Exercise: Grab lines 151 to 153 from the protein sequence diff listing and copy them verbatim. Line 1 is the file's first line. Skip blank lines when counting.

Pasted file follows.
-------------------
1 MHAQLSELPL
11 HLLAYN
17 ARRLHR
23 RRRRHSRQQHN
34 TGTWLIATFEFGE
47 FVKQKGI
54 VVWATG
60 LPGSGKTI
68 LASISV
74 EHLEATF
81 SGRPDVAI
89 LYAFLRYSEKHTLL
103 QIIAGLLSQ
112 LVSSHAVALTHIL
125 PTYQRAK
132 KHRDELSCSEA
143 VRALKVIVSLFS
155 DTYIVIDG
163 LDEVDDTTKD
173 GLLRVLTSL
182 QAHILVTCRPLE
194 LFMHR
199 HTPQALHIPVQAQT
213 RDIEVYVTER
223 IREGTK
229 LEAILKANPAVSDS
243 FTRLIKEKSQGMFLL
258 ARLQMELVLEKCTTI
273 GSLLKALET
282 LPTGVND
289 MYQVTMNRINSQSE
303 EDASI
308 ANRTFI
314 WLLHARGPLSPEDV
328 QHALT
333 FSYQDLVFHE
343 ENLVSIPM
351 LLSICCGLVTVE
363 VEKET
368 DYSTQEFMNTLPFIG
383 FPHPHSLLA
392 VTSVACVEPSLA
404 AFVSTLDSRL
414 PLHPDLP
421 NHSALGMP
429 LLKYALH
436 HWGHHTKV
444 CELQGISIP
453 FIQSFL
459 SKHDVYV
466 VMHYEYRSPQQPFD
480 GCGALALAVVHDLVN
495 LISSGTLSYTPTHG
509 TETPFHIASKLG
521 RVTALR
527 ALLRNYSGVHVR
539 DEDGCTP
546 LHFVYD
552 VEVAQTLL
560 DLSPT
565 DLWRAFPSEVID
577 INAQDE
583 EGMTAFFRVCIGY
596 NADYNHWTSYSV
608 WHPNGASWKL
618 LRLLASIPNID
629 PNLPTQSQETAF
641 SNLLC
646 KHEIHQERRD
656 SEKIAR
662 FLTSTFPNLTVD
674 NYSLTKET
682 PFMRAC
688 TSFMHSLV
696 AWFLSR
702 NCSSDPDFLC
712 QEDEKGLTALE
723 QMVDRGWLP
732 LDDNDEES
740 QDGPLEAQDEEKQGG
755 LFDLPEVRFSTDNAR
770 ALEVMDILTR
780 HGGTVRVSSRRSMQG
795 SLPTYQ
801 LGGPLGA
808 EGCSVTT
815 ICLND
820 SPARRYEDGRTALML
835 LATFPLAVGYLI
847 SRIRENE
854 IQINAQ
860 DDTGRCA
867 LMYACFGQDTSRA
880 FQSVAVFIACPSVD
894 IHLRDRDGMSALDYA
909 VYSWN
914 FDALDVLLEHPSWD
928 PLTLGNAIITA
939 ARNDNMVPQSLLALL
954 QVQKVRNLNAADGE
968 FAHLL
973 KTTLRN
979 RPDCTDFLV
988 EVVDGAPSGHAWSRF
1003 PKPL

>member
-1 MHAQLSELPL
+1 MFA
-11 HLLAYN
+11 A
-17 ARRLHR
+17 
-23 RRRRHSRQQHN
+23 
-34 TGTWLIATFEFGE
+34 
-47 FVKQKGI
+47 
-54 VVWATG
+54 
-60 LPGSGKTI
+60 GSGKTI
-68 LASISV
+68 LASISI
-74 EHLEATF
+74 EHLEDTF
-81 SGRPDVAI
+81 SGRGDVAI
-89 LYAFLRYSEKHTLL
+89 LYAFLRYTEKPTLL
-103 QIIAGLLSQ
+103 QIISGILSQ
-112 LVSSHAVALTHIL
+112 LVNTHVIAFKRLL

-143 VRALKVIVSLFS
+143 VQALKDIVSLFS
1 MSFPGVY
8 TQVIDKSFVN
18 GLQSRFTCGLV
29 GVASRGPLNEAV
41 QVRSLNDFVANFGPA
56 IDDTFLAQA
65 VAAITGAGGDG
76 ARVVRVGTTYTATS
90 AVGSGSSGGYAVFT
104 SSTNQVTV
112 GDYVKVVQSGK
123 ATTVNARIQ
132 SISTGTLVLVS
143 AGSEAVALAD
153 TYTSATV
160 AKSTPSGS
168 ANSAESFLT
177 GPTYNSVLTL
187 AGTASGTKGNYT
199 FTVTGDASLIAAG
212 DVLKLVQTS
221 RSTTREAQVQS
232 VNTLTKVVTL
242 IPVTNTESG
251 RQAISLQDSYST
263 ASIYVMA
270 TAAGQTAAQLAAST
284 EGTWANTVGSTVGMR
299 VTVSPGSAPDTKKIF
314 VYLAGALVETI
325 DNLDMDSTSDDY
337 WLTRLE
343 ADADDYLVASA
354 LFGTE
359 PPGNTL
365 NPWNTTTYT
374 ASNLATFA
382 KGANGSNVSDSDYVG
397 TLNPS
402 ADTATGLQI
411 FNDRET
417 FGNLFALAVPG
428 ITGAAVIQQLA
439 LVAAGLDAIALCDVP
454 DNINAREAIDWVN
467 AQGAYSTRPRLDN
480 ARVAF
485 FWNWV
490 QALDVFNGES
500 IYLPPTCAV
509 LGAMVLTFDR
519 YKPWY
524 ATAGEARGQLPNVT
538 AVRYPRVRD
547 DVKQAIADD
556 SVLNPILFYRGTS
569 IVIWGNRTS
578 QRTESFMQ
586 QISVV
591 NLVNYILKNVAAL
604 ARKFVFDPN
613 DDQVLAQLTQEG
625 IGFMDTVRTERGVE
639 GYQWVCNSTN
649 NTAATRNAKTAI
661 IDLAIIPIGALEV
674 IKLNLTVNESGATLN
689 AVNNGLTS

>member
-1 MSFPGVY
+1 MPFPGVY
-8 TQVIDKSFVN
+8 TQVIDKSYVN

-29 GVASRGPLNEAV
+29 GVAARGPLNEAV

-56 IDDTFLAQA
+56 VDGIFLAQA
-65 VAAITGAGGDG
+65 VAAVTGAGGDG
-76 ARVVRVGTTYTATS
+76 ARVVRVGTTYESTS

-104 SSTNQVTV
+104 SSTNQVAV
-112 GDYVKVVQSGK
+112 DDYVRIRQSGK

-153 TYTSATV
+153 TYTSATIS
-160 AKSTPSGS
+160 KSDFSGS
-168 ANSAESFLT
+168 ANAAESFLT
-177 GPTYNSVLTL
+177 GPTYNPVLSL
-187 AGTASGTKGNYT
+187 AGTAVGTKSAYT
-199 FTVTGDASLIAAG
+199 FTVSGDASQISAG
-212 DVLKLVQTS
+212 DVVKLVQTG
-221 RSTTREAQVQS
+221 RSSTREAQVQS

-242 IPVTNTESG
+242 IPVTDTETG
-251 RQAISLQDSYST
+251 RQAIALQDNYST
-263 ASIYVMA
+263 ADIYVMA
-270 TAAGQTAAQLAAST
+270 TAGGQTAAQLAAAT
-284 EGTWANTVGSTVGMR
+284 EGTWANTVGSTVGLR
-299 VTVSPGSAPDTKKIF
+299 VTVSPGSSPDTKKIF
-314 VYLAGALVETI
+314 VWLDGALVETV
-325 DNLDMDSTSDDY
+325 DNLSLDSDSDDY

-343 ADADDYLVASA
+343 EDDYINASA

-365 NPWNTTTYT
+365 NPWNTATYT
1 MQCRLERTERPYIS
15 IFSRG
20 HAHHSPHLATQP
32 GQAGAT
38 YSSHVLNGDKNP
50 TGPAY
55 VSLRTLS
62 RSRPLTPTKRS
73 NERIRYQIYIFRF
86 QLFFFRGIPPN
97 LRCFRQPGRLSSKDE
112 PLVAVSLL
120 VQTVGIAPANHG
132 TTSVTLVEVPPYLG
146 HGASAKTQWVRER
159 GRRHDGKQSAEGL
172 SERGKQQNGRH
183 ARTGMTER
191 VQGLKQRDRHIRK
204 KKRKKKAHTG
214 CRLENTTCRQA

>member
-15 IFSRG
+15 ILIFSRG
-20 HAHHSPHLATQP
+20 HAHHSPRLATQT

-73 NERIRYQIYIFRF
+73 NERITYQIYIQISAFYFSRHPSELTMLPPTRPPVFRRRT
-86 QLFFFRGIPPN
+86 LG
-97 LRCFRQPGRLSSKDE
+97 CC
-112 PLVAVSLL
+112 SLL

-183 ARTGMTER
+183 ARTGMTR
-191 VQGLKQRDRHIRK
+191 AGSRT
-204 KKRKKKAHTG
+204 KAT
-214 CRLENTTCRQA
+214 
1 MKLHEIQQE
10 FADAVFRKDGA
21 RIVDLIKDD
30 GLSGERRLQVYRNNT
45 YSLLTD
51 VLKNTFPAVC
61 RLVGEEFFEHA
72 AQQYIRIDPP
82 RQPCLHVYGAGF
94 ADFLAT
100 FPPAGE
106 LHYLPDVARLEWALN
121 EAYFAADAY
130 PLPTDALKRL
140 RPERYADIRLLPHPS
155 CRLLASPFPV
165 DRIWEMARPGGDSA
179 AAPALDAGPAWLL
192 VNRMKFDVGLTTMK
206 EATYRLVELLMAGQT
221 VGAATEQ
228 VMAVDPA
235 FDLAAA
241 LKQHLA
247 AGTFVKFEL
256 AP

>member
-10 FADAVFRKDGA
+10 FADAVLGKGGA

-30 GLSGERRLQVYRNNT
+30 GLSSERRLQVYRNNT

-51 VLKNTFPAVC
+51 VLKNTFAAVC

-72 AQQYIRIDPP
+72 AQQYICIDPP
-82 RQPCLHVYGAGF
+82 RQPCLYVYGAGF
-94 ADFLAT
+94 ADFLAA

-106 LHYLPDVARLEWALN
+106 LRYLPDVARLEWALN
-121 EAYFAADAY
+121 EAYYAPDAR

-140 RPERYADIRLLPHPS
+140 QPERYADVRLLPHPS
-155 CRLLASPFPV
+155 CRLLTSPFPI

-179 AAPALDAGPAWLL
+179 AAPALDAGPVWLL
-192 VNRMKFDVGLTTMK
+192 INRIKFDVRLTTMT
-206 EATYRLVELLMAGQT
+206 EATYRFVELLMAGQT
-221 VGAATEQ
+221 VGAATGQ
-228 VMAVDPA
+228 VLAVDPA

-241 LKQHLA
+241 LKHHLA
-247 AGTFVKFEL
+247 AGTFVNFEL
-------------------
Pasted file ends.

153 TYTSATV
160 AKSTPSGS
168 ANSAESFLT